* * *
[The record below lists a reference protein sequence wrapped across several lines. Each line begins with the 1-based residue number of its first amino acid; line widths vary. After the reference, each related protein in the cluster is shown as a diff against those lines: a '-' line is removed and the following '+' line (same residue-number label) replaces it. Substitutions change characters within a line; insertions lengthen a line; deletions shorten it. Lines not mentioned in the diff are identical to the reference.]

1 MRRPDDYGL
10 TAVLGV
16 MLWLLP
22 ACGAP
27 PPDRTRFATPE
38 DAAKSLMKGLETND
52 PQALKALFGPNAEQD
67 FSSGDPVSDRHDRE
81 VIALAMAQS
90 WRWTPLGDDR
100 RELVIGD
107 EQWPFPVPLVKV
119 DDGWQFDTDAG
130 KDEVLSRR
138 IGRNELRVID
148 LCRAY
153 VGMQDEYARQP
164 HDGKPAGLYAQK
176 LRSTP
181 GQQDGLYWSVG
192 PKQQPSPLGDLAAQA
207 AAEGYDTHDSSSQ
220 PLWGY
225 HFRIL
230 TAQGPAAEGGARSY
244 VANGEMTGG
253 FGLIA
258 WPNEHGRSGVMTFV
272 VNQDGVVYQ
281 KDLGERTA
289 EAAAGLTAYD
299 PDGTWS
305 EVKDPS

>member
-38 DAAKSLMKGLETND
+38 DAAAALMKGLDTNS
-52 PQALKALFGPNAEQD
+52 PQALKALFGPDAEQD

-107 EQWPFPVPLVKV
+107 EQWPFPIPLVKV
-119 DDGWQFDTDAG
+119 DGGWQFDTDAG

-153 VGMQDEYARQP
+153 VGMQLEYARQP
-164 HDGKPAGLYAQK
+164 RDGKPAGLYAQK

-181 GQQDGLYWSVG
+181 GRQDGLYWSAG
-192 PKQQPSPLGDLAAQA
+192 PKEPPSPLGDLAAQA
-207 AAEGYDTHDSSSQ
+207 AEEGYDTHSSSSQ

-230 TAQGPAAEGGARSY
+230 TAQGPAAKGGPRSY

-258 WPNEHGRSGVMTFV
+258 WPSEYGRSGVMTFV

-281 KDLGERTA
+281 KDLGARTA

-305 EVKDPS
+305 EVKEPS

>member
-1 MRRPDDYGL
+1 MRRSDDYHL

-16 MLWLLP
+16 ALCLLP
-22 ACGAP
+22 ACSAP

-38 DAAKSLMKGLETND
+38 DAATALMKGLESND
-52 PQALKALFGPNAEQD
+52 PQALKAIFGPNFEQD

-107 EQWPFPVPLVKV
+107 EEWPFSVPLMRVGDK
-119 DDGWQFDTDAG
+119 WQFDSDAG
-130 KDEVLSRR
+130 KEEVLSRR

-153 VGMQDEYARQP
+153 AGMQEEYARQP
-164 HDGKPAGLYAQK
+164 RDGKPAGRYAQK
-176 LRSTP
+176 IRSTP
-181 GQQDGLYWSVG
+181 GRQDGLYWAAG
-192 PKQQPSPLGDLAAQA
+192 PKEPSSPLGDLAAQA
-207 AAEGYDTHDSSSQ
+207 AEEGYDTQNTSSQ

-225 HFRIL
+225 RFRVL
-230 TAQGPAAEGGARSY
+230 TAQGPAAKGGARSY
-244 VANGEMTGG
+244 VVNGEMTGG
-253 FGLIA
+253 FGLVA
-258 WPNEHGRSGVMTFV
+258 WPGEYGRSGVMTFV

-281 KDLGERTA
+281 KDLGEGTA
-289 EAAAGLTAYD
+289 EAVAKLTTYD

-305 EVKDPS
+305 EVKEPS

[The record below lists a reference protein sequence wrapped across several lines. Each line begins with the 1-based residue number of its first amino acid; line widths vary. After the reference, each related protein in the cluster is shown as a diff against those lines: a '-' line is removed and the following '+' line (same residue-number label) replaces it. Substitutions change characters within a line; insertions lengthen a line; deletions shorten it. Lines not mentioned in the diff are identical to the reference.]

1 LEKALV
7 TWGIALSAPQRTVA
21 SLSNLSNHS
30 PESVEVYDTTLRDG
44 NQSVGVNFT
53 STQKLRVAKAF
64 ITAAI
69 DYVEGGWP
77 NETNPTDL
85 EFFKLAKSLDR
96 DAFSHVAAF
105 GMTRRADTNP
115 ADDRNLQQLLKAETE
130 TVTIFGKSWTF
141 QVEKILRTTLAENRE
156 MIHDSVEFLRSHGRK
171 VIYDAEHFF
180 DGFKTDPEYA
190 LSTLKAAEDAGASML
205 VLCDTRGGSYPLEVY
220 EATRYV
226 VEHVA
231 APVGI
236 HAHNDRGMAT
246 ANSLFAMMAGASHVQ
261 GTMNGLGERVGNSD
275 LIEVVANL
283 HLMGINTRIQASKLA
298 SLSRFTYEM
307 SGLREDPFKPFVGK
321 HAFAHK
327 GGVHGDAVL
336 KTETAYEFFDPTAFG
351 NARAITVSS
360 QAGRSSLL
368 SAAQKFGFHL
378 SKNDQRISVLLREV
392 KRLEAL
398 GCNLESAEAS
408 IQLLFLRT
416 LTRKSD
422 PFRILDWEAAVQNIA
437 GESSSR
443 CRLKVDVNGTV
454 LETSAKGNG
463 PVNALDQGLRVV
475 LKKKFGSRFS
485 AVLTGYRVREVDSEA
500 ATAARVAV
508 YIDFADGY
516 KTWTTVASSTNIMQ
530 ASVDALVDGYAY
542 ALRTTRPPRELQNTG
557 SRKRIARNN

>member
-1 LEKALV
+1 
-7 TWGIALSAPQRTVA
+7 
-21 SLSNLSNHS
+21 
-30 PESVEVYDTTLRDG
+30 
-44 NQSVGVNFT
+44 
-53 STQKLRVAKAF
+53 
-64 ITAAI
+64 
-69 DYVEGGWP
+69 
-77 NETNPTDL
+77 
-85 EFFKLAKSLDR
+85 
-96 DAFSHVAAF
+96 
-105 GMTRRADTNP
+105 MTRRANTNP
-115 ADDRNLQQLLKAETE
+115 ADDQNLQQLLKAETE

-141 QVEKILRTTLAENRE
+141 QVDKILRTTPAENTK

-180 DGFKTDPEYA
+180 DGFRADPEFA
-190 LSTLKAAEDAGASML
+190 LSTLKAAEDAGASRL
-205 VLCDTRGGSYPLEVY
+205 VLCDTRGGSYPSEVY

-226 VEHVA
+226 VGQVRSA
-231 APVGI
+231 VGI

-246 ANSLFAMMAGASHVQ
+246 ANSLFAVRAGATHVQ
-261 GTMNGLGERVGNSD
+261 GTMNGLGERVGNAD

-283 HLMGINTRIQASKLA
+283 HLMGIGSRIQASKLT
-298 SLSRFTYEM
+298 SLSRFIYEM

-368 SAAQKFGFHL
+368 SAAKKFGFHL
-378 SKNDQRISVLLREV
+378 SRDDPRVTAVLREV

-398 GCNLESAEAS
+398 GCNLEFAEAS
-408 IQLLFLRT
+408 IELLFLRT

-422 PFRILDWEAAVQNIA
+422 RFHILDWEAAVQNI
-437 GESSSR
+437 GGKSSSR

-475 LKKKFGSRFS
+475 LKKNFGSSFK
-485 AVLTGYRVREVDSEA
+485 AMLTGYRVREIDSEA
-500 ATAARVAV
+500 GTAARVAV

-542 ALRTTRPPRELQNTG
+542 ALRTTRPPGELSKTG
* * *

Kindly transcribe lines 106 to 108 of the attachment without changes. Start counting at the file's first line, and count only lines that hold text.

+305 EVKEPS

[The record below lists a reference protein sequence wrapped across several lines. Each line begins with the 1-based residue number of its first amino acid; line widths vary. After the reference, each related protein in the cluster is shown as a diff against those lines: a '-' line is removed and the following '+' line (same residue-number label) replaces it. Substitutions change characters within a line; insertions lengthen a line; deletions shorten it. Lines not mentioned in the diff are identical to the reference.]

1 LEKALV